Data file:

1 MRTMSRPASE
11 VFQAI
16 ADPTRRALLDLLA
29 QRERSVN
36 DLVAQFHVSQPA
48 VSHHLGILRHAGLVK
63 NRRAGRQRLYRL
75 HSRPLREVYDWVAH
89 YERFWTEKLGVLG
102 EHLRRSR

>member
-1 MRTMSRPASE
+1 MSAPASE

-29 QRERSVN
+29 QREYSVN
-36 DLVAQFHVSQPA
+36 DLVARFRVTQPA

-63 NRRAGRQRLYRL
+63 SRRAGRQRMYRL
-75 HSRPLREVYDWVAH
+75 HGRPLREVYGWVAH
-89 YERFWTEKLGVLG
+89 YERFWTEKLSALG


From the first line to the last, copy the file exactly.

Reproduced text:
1 MRTMSRPASE
11 VFQAI
16 ADPTRRALLDLLA
29 QRERSVN
36 DLVAQFHVSQPA
48 VSHHLGILRHAGLVK
63 NRRAGRQRLYRL
75 HSRPLREVYDWVAH
89 YERFWTEKLGVLG
102 EHLRRSR

>member
-1 MRTMSRPASE
+1 MSAPASE

-29 QRERSVN
+29 QREYSVN
-36 DLVAQFHVSQPA
+36 DLVARFRVTQPA

-63 NRRAGRQRLYRL
+63 SRRAGRQRMYRL
-75 HSRPLREVYDWVAH
+75 HGRPLREVYGWVAH
-89 YERFWTEKLGVLG
+89 YERFWTEKLSALG